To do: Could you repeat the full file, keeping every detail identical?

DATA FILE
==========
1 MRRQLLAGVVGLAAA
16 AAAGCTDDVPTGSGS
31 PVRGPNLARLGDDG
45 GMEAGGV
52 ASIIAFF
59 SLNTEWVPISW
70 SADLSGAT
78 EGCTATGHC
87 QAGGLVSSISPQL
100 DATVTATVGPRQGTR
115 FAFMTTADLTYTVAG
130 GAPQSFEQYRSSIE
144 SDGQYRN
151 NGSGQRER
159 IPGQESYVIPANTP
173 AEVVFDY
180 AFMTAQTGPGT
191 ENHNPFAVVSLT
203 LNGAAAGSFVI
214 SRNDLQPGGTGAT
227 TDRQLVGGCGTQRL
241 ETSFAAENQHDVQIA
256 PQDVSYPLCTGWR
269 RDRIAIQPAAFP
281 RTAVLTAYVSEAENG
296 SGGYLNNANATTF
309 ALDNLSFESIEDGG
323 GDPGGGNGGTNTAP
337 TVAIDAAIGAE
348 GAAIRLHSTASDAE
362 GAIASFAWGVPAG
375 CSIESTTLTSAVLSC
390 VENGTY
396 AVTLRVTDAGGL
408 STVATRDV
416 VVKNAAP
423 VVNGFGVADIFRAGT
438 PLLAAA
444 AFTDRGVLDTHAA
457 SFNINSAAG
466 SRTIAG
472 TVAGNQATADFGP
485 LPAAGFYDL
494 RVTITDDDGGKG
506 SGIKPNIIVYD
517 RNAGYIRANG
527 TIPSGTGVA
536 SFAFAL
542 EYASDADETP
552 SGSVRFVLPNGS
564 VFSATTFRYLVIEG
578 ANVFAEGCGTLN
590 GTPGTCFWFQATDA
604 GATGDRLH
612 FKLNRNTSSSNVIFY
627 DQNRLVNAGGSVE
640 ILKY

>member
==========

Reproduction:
1 MRRQLLAGVVGLAAA
16 AAAGCTDDVPTGSGS
31 PVRGPNLARLGDDG
45 GMEAGGV
52 ASIIAFF
59 SLNTEWVPISW
70 SADLSGAT
78 EGCTATGHC
87 QAGGLVSSISPQL
100 DATVTATVGPRQGTR
115 FAFMTTADLTYTVAG
130 GAPQSFEQYRSSIE
144 SDGQYRN
151 NGSGQRER
159 IPGQESYVIPANTP
173 AEVVFDY
180 AFMTAQTGPGT
191 ENHNPFAVVSLT
203 LNGAAAGSFVI
214 SRNDLQPGGTGAT
227 TDRQLVGGCGTQRL
241 ETSFAAENQHDVQIA
256 PQDVSYPLCTGWR
269 RDRIAIQPAAFP
281 RTAVLTAYVSEAENG
296 SGGYLNNANATTF
309 ALDNLSFESIEDGG
323 GDPGGGNGGTNTAP
337 TVAIDAAIGAE
348 GAAIRLHSTASDAE
362 GAIASFAWGVPAG
375 CSIESTTLTSAVLSC
390 VENGTY
396 AVTLRVTDAGGL
408 STVATRDV
416 VVKNAAP
423 VVNGFGVADIFRAGT
438 PLLAAA
444 AFTDRGVLDTHAA
457 SFNINSAAG
466 SRTIAG
472 TVAGNQATADFGP
485 LPAAGFYDL
494 RVTITDDDGGKG
506 SGIKPNIIVYD
517 RNAGYIRANG
527 TIPSGTGVA
536 SFAFAL
542 EYASDADETP
552 SGSVRFVLPNGS
564 VFSATTFRYLVIEG
578 ANVFAEGCGTLN
590 GTPGTCFWFQATDA
604 GATGDRLH
612 FKLNRNTSSSNVIFY
627 DQNRLVNAGGSVE
640 ILKY

>member